• Corpus ID: 187845099

Muséum National d'Histoire Naturelle

  title={Mus{\'e}um National d'Histoire Naturelle},
  author={Claude Schnitter and Anne Masseran and Philippe Chavot},
Alpha satellite DNA is the main family of tandemly repeated sequences lying in primate centromere regions. Alpha satellite monomers (≈ 170 bp) diversi ed during the course of evolution, forming distinct families of alpha satellite sequences that exhibit speci c organizational and distribution patterns. The limited amount of studies concerning non-human primates is a restriction to the understanding of alpha satellite evolutionary dynamics, which calls for the integration of this element into… 
Bioactivities of the Genus Combretum (Combretaceae): A Review
A literature survey of Combretum species that have been evaluated for their ability to exert biological activities, thereby contributing to the development of new therapeutic alternatives that may improve the health of people suffering from various health problems.
Identification and Assignment of Colorimetric Observer Categories and Their Applications in Color and Vision Sciences
An experimental observer classification method was developed, and was implemented by means of a compact prototype, the Observer Calibrator, which proved that a small number of categories can be assigned to color-normal observers based on their color vision.


Characterization of a chromosome-specific chimpanzee alpha satellite subset: evolutionary relationship to subsets on human chromosomes.
By using PCR primers specific for human chromosome 17-specific alpha satellite DNA, this work amplified, cloned, and characterized a chromosome-specific subset from the PTR chimpanzee genome, and reveals that this subset is most closely related, as expected, to sequences on HSA 17.
A clade of New World primates with distinctive alphoid satellite DNAs.
Southern blot and sequence analyses suggest that an alphoid satellite rearrangement(s) occurred early in the history of the tribe Pitheciini (Chiropotes, Pithecia, Cacajao) and that rearrangements are continuing to occur in this group of primates.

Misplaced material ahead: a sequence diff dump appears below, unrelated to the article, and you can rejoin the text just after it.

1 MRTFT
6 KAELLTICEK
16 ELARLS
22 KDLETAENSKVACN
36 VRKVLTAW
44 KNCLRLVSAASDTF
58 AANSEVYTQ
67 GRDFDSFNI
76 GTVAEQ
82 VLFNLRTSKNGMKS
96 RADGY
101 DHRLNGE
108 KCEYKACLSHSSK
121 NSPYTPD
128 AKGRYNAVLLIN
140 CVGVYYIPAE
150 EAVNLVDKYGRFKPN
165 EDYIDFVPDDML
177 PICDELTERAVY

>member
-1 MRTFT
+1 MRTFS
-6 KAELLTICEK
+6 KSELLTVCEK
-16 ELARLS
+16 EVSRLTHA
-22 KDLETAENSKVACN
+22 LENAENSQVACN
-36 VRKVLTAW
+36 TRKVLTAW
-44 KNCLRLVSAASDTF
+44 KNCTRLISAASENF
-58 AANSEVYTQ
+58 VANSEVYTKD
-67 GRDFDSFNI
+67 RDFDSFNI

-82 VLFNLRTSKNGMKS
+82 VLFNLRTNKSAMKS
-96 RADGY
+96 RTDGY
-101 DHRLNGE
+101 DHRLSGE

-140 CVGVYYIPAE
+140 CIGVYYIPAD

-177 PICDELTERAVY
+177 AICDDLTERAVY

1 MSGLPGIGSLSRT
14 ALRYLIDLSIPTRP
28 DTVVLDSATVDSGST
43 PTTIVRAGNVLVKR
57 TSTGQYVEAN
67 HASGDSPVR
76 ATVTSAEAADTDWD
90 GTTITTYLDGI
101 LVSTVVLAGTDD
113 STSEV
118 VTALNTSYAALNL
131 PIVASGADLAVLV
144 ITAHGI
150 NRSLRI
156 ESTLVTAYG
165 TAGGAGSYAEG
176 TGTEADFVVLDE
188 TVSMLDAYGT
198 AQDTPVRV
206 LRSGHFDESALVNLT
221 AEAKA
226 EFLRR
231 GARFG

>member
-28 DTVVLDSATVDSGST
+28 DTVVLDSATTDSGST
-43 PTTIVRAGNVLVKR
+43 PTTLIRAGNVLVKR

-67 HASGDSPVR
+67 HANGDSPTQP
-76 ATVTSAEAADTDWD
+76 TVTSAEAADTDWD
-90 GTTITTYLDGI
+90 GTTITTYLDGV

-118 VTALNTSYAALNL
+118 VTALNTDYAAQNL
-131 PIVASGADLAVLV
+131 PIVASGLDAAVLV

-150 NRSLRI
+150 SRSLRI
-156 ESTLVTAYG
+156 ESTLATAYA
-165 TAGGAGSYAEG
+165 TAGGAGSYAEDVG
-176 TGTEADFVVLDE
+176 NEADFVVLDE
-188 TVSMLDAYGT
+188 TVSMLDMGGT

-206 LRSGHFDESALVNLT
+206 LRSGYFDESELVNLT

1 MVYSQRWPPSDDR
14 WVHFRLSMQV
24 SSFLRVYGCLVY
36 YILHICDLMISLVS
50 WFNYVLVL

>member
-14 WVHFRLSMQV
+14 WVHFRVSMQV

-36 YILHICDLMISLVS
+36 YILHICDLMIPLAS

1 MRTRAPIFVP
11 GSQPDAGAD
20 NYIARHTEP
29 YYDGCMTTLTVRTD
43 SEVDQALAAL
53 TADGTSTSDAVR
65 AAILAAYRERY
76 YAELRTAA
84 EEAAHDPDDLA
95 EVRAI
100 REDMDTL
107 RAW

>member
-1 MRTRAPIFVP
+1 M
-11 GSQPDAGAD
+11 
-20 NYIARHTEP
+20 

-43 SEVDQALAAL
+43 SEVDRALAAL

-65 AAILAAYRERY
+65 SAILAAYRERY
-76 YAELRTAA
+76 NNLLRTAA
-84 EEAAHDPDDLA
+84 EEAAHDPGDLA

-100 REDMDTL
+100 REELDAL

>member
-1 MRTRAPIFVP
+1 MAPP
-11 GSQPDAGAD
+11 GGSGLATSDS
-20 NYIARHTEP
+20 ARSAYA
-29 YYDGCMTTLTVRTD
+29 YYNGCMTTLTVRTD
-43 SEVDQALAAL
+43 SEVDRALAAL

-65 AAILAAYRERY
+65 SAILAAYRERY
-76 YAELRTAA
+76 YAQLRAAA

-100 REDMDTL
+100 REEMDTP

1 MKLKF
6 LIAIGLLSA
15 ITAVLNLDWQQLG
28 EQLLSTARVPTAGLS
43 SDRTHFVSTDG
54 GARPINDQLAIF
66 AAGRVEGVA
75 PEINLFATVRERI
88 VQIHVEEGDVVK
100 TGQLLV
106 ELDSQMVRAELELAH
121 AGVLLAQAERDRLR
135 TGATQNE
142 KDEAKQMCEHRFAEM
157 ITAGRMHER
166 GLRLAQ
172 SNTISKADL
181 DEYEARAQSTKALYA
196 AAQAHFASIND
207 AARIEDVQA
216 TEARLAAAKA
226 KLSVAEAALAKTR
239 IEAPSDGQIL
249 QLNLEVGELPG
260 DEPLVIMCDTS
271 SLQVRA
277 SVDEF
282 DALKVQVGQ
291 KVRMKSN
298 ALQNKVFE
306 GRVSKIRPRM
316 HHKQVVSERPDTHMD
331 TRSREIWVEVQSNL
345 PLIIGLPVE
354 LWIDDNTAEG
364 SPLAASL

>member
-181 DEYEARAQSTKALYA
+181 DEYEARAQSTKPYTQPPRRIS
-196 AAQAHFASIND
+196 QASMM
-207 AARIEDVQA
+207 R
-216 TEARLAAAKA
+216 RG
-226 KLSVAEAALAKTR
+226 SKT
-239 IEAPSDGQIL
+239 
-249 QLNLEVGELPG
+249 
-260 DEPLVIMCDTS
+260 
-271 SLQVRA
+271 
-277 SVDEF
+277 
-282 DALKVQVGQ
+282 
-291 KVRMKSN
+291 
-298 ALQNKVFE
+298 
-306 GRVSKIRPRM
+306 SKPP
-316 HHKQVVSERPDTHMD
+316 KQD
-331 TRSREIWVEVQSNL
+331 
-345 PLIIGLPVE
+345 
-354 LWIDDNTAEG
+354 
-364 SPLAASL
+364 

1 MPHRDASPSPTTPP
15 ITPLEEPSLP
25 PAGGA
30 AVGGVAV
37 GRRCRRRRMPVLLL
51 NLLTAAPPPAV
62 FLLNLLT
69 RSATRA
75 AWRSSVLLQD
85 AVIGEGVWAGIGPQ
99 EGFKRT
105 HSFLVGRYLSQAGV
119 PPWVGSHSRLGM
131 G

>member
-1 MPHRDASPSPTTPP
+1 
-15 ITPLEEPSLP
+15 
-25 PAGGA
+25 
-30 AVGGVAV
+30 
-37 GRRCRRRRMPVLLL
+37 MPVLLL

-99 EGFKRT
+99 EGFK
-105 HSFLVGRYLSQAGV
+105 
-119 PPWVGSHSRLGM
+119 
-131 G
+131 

Orangutan α-satellite monomers are closely related to the human consensus sequence
The data indicate that there was an ancestral monomeric type displaying high sequence similarity to the overall human consensus from which the different great ape and human subsets and SFs may have originated.
Mutation and Recombination in Cattle Satellite DNA: A Feedback Model for the Evolution of Satellite DNA Repeats
The cattle genome contains several distinct centromeric satellites with interrelated evolutionary histories and compared these satellites in Bovini species that diverged 0.2 to about 5 Myr ago revealed a large variation in the relative amounts of the major satellites.
Alpha-satellite DNA of primates: old and new families
It is proposed that homogenization of AS may be limited to arrays participating in centromeric function, and after the establishment of the new arrays homogenized in the old arrays stopped.
Chromosome-specific α-satellite DNA from the centromere of chimpanzee chromosome 4
It is demonstrated that chimpanzee chromosome 4 α-satellite is most closely related to the suprachromosomal subfamily II, which is evolutionarily different from the subfamily I to which the α-Satellite on the homologous human chromosome 5 belongs.
Evolution of satellite DNAs from the genus Palorus--experimental evidence for the "library" hypothesis.
The results explain satellite DNA evolution, confirming the hypothesis that related species share a "library" of conserved satellite sequences, some of which could be amplified into a major satellite.
Chromosome-specific alpha satellites: two distinct families on human chromosome 18.
Heterochromatin condensation and evolution of unique satellite-DNA families in two parasitic wasp species: Diadromus pulchellus and Eupelmus vuilleti (Hymenoptera).
Palindromes in each consensus sequence suggest the formation in vivo of hairpin structures that may play a role in the mode of heterochromatin condensation in these insects.
A homologous subfamily of satellite III DNA on human chromosomes 14 and 22.
This study provides fundamental knowledge on the structure and evolution of the acrocentric chromosomes, and should extend the understanding of the complex process of interchromosomal interaction which may be responsible for Robertsonian translocation and meiotic nondisjunction involving these chromosomes.